Located amid the bungalows and the apartments for bureaucrats, lawmakers and diplomats, Khan Market attracts a hip crowd and is frequented by the city's creme. With a plethora of retail outlets, restaurants and bars of international brands, the upscale market has become synonymous with the English speaking elite clientele for many. Splurging on foreign food and expensive drinks, it is here that they discuss the country's past, present and future, much to the scorn of the saffron brigade.In the last leg of his campaign for the Lok Sabha elections, Prime Minister Narendra Modi made a powerful statement by saying that his image has not been created by the Khan Market gang or the Lutyens' Delhi... But his 45 years of toil and nobody can dismantle it. Targeting the Opposition, he repeated the jibe six times during an interview with a newspaper.The statement was deemed to have far-reaching effect. Not only did it reaffirm his 'kaamdaar' image, it also positioned him as an outsider to the elite circles of New Delhi, whose consensus was considered to be paramount to get elected to the highest office in the country. It also erupted into a full-blown political controversy when Congress President Rahul Gandhi and party General Secretary Priyanka Gandhi responded by saying that the Prime Minister was fighting the election based on hatred. However, the patrons as well as the shopkeepers of Khan Market feel that Modi's dig was not aimed at them, but at a small section of people who claimed to be the power brokers in the corridors of eminence. "Our market is a free place and is open to all," said Mamta Bamhi, proprietor of one of the oldest bookstores in the market, Faqir Chand and Sons. She is one of the four original owners of the store, who has her residence above the shop while the others have moved to other locations. Sanjiv Mehra, President of the Khan Market Traders Association, nods in agreement. "Prime Minister Modi cannot make a comment out of the blue. There are many who frequent here and indulge in salacious gossips and endless assertions about their might in the corridors of power.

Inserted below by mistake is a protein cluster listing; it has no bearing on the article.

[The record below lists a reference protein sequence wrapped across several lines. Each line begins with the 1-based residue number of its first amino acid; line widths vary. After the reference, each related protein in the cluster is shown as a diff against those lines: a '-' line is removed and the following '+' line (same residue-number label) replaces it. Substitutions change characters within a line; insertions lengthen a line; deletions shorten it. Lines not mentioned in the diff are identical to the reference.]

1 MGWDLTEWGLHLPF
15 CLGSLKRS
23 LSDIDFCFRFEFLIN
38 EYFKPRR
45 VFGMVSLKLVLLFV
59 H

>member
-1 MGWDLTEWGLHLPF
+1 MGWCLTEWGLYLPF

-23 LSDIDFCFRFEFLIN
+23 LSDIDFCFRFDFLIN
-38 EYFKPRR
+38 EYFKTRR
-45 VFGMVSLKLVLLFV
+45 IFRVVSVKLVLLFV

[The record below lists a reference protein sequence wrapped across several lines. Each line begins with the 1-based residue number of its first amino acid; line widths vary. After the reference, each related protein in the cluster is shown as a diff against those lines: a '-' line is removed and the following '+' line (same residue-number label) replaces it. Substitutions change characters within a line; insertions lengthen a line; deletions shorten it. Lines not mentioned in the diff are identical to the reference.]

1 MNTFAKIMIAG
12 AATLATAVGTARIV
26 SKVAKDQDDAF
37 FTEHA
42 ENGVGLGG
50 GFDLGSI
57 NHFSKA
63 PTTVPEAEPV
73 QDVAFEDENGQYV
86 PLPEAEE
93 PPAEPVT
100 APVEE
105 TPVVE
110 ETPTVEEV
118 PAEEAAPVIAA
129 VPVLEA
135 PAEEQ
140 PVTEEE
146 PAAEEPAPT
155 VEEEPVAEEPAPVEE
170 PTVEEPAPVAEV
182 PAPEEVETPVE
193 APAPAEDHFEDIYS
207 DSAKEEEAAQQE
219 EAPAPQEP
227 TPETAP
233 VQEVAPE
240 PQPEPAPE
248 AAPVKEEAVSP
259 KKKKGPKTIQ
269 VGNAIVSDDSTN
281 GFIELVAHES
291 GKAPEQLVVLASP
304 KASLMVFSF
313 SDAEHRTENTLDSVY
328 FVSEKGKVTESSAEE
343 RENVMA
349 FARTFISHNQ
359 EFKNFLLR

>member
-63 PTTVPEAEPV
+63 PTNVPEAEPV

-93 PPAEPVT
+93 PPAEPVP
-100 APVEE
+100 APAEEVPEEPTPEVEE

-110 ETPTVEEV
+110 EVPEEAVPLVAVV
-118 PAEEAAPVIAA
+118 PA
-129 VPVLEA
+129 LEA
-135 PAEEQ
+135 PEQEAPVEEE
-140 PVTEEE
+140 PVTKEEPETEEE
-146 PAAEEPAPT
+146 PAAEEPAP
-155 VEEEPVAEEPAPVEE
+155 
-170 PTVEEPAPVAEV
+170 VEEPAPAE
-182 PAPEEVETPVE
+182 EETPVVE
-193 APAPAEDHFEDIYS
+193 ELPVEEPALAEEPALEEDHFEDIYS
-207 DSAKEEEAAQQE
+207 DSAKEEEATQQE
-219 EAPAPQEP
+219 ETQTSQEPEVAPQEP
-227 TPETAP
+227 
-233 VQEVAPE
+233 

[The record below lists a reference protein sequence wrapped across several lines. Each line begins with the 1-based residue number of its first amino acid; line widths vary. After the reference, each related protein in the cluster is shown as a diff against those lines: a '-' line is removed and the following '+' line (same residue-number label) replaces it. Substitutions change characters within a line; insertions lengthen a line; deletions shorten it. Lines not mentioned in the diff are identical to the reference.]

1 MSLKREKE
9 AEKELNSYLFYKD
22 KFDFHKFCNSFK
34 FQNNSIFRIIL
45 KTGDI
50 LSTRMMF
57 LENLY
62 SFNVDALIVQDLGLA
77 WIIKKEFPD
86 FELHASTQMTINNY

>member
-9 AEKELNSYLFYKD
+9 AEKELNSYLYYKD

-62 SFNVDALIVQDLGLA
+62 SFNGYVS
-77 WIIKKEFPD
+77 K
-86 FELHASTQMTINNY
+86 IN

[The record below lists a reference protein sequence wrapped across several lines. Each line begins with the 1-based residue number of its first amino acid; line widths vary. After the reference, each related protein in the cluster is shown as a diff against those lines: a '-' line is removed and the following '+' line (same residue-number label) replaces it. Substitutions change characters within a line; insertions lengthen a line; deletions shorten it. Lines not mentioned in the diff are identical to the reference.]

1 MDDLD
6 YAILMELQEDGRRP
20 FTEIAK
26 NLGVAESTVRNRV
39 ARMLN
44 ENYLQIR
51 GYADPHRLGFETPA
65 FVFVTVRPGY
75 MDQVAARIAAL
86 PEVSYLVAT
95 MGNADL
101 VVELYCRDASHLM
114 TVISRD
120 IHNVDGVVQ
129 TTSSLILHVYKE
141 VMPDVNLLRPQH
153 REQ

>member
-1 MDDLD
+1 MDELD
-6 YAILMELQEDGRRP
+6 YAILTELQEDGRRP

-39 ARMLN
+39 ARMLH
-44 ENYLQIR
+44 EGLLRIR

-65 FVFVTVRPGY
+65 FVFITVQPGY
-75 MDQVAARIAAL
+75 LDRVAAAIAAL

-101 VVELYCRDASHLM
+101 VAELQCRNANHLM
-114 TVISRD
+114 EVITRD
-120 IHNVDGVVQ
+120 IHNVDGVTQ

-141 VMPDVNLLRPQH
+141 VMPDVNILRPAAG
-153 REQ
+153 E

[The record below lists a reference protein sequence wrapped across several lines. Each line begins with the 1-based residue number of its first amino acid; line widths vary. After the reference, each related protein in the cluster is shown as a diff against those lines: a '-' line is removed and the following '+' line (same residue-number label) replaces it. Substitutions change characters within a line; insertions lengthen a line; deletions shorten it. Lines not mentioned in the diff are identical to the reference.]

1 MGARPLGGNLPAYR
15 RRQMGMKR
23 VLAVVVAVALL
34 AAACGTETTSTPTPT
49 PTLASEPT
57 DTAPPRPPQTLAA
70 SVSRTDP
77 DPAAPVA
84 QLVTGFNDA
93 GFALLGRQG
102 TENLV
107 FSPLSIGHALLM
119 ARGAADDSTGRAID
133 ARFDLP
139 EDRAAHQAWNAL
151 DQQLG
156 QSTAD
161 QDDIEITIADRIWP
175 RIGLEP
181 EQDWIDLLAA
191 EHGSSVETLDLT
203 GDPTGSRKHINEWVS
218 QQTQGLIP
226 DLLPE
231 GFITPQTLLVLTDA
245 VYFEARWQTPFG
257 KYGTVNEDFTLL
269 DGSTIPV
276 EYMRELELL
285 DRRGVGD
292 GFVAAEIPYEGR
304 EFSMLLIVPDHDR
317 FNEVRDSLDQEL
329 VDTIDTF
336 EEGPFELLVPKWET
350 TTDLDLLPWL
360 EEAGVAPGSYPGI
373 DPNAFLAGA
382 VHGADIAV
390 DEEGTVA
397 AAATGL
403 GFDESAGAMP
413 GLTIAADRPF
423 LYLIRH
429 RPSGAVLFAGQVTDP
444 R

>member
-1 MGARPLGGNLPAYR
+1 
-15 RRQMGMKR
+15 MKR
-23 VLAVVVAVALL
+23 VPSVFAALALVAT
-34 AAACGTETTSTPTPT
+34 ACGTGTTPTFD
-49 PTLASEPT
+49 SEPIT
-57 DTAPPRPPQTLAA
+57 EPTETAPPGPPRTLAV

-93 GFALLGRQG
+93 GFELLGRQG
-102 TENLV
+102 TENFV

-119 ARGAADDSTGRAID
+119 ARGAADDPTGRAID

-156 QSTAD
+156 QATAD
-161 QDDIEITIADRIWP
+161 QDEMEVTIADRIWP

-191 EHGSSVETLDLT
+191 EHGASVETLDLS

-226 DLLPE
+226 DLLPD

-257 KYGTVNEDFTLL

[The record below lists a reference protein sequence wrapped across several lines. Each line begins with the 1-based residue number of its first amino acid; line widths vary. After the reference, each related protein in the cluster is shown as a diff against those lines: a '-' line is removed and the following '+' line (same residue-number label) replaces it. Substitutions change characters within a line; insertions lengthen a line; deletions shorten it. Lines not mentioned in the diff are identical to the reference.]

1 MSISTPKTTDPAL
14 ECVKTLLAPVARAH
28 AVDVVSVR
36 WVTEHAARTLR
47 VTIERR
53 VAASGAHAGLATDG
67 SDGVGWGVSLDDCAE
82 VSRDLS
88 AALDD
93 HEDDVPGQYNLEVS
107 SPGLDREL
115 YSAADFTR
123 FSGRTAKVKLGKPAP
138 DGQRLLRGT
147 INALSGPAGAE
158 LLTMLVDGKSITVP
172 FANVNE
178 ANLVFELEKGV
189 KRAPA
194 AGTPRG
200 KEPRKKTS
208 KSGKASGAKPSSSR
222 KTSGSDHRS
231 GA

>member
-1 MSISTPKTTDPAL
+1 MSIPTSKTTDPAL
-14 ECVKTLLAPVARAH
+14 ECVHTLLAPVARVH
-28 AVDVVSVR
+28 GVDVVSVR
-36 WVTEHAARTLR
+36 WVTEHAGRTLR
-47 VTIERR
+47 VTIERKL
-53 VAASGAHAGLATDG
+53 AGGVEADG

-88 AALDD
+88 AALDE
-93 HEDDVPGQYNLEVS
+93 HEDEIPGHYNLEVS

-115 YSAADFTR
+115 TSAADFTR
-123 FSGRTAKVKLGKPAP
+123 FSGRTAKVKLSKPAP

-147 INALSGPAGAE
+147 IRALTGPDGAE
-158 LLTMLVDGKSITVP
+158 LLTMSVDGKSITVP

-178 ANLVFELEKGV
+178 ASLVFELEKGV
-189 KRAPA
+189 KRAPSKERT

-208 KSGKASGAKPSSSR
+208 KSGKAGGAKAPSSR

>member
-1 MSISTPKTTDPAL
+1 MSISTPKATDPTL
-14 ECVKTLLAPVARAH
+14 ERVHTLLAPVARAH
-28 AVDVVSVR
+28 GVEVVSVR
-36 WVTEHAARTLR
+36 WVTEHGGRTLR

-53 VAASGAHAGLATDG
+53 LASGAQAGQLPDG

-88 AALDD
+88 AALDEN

The Prime Minister must have heard about it and reacted," he said. However, everyone in the market opposed the renaming of the place to Valmiki Market, saying that it would amount to unnecessarily stretching things too far. "Changing the name of the market does not make any sense. Khan Market has a huge legacy and is recognised world over for its name. Changing the name would be tantamount to robbing the market of its character. We strictly oppose any such move," said Ashu Tandon, President of the Khan Market Welfare Association.The high-end Khan Market of today was originally built to house refugees from Pakistan. The market's history dates back to 1950 when the then government allotted spaces to the people who came to India from Peshawar after the Partition. "The government charged Rs 6,500 for the allotment of each shop. Initially, the ground floor was meant for commercial use and the first floor for residential purposes. The initial shops included grocery, draping and tailoring and sweet shops such as Bengal Sweets which served food items as well," Mehra said.He added that the market's appearance started to change in the '70s when the second and third generation of the initial allottees joined the businesses. "With the turn of the millennium, company showrooms such as Raymonds, Barista etc. started pouring in the market," he said.Mehra added that commercial activities started in full swing on the first floor of the market from 2007, after the Delhi High Court's order in 2004. "This allowed an array of restaurants and pubs to throng the market to cash in on its prime location. This was also the time that people encashed on the sky rocketing retail prices and rented out their first floor residences for commercial activity by moving out to other locations," he said. As per the guidelines, commercial activity is now allowed on 2.5 floors with half a floor to be left out as open space. It would thus be an insult to the spirit of combined entrepreneurship shown by the displaced communities to relegate the market to the tag of being frequented by the haughty elite. "Rather than wasting our energy on changing the name of the market, we should focus on improving the services and other facilities for the customers," Tandon added.